The sad news that Newlands School in Seaford has closed is the end of an era in the town.
It was the last private school in a town that was renowned across the world as a school town, a safe and healthy environment for education.
There were over 100 schools in the town and from the 1800s until the Second World War the schools were the main source of employment; not only teaching staff were needed but laundresses, tailors, builders, electricians, groundskeepers and even chemists to keep the children healthy.
Seaford did not get a train service until 1864 and missed out on the railway boon.
Nearby Eastbourne was an elegant resort for tourists whereas Brighton with its fast train connections to London was more popular. Half way between, Seaford missed out. I believe that the council made it easier for schools to move to Seaford in order to compensate for the lack of tourism.
A 1924 reference book called ‘Choosing a school’ said “Among the points which parents should give attention to when seeking a boarding school for a child are: health (which includes locality, position of school, soil, food and provision for sickness) also social standing and standard of teaching”.
How strange that ‘soil’ comes before ‘standard of teaching’! Seaford was recommended by eminent London doctors such as William Tyler-Smith, Sir Charles Balance and William Arbuthnot-Lane and soon some of the local villas were converted into schools. In 1884, the huge Corsica Hall on the seafront became Seaford College. One of the pupils and later a teach at the college was Anthony Buckeridge who immortalised Seaford school-life in his famous ‘Jennings’ books.
Soon larger purpose-built schools were being established. In 1901 the Downs School for girls was built at Sutton Corner (the building is now part of the Seaford Leisure Centre).
In 1902 Ravenscroft School moved down from Warlingham in Surrey. In 1903 Annecy Catholic School was built and Newlands came to Seaford in 1905. In 1907 Bowden House School moved to Seaford from Harrow and in 1909 Ladycross school moved from Bournemouth. Chesterton School was founded in 1910 and Stoke House School moved down two years later. Two of the largest schools, Kings Mead and St Peter’s were built soon afterwards and the Eastbourne Road, Sutton Avenue and Firle Road were dominated by schools.
Two Seaford schoolgirls were to become internationally acclaimed actresses. Margaret Rutherford and Peggy Ashcroft went to different Seaford schools at the same time. I wonder if they ever met? Another actress, Penelope Keith was an Annecy pupil. Donald Campbell, the speed record holder went to St Peter’s as did Anthony Blunt, the spy and Colonel H Jones VC. Ross and Norris McWhirter were pupils of Chesterton and Richard Branson spent a term here. Even royalty favoured the town. Among the pupils of Kings Mead were the Crown Prince of Thailand and The King of Buganda (a kingdom in Uganda).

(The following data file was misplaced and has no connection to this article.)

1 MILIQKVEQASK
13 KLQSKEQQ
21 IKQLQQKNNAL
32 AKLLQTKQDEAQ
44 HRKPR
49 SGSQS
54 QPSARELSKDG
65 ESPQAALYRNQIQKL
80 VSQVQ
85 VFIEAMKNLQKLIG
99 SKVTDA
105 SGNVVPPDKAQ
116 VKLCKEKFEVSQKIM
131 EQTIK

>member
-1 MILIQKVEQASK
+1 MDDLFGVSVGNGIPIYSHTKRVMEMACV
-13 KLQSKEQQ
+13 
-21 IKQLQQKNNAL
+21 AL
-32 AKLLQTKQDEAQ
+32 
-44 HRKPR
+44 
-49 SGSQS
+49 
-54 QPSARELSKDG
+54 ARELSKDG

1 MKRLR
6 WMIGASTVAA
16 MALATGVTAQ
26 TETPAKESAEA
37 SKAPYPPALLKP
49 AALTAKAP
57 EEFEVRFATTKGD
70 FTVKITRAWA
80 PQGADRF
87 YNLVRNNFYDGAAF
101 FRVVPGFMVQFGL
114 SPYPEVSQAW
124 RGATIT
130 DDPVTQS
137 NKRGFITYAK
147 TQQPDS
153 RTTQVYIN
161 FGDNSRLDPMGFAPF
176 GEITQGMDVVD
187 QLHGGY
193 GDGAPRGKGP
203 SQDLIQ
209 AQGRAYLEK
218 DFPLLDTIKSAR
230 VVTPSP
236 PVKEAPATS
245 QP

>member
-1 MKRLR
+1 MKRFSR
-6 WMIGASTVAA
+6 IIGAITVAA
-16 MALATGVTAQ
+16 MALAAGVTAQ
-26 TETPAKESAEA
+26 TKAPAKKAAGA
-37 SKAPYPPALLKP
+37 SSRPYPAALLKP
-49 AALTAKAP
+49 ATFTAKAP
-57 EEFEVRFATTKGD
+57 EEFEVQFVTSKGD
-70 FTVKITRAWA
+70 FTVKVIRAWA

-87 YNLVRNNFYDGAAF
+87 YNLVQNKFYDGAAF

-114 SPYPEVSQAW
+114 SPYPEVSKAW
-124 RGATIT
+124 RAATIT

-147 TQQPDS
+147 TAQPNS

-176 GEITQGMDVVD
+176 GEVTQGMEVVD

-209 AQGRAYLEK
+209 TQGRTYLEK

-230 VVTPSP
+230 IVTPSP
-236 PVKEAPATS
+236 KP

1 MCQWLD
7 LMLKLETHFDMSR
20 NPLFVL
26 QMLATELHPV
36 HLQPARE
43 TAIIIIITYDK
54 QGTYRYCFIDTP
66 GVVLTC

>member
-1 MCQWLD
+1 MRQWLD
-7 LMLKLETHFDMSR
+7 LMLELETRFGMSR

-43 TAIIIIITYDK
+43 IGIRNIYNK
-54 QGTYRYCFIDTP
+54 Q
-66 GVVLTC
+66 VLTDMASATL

Seaford was awash with children, the parish church was unable to accommodate them on a Sunday so most had their own chapels. One Seaford doctor, William Pringle Morgan identified dyslexia while examining local school children.
The downfall of Seaford was the Second World War. Although the town had a healthy bracing air (and good soil), it was too close to the coast and was subject of many air raids.
Schools were evacuated to safer locations. Ladycross school moved to Gloucestershire and Kings Mead to Devon. Seaford College was evacuated to Petworth where it remains today. Many schools did not return after the war and the heyday of Seaford as a school town had ended. Domestic staff were increasingly hard to recruit and the town became less reliant for schools for its economic survival. Several schools merged or closed down.
Stoke House school moved to East Grinstead and Kings Mead closed in 1968 to become a nursing home (it was demolished in 2001) St Peters School closed in 1981 and, like Kings Mead, became a housing estate.
Some schools tried to diversify. St Wilfrid’s opened up to ‘day boys and girls’. Many years ago I asked Mr Chittenden the then owner of Newlands School how it had survived. He told me that although it was built as a prep-school for boys it later took girls and day pupils too, it had opened a nursery school and had catered for foreign students and even adult education. Newlands with over 400 pupils and on a 23 acre site closed on 9th July. The end of an era. Today the majority of Seaford school children are local but the town continues to be an ideal place for education – perhaps there is something in the soil after all!